The poet’s memories of war wear him down
He stands isolated
in a dancehall packed with laughing strangers
and, like last time, like all the times,
holds himself tight against what might
happen, but never does, never shows its face.
Drums beat the earth under him
brass horns pulse against his chest
her body is hot and fluid, a river
of music pumps thoughtless pleasure through him,
she is the liquid hot forgetting of
vodka he sweats out soaking his clothes,
he drinks her deeply.
But in the vacuum between songs
he remembers the children, God! what
has been done to the children!
It lacerates his breast, sears his brain,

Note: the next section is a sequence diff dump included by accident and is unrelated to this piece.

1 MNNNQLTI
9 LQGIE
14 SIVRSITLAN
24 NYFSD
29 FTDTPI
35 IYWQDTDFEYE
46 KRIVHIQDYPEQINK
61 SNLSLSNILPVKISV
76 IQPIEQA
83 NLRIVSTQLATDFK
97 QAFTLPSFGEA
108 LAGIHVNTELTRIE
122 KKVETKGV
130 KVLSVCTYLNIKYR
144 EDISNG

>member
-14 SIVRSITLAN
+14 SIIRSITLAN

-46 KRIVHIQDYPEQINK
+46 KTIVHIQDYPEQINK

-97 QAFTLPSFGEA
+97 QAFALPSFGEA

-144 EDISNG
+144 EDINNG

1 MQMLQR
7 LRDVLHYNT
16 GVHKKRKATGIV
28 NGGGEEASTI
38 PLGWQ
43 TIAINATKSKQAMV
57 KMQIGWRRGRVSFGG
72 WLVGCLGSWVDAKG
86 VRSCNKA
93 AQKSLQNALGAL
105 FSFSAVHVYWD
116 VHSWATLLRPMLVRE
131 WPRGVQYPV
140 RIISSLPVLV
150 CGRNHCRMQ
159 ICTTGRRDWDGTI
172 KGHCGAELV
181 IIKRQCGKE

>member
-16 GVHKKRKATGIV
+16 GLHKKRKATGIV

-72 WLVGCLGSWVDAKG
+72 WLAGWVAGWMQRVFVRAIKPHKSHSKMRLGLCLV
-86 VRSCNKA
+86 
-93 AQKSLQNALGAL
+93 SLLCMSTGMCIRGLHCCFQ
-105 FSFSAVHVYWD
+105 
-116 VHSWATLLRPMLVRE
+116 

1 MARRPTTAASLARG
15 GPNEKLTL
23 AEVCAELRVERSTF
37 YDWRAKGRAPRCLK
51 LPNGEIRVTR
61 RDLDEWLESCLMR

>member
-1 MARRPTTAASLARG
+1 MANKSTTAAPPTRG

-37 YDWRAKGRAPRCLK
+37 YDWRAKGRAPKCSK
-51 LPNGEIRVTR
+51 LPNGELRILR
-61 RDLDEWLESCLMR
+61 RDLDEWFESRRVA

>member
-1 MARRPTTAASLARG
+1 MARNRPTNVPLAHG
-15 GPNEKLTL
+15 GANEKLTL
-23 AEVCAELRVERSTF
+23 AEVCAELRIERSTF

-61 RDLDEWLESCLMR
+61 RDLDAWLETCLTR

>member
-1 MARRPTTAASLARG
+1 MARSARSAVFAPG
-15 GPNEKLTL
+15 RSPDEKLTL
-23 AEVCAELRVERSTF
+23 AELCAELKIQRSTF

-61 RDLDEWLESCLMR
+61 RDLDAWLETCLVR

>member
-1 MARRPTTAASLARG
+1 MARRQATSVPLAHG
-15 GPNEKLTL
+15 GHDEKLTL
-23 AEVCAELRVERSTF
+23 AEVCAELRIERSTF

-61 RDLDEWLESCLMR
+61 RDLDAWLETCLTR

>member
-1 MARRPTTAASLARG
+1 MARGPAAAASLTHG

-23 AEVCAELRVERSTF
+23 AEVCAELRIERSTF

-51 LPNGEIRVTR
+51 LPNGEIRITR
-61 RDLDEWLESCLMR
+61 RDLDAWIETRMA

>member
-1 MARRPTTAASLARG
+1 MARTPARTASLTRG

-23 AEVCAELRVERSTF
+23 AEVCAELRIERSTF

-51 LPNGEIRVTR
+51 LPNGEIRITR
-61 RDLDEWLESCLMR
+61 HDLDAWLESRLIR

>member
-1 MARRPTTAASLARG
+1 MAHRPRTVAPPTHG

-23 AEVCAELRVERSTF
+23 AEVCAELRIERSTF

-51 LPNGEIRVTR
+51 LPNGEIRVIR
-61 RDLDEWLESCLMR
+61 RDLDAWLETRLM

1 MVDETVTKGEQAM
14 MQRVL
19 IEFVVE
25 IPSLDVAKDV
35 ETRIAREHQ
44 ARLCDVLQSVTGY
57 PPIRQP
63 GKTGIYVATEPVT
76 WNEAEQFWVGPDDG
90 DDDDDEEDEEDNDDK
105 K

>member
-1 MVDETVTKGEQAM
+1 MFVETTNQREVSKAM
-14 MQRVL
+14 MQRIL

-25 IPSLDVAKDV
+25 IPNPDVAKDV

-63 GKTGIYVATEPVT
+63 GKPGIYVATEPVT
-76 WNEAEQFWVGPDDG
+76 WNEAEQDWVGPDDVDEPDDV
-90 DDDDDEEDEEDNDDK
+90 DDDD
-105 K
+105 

old bombs explode, ripping his guts,
there is nowhere to go, nowhere.
Nowhere in the press of panting bodies
to sop up the memories,
put pressure against the bleeding, he
reaches for her, the strand of life he tangles into,
his hand lands on the close shore
of her cool running river, she stops,
has seen the flash
of fire rockets in his eyes.
They are stranded, lost together for
an endless moment, silent, suspended,
music returns in soothing waves,
singing the moon, he dives into her
pleasure of mindless movement,
collateral cries and moans of war float into silence again,
he is free once more for another interlude.
Sharon Lopez Mooney, Oh, Children of War, in Visible, ed. Stephanie Drenka, featured in Visible Magazine, online, May 26, 2021, Dallas, Texas,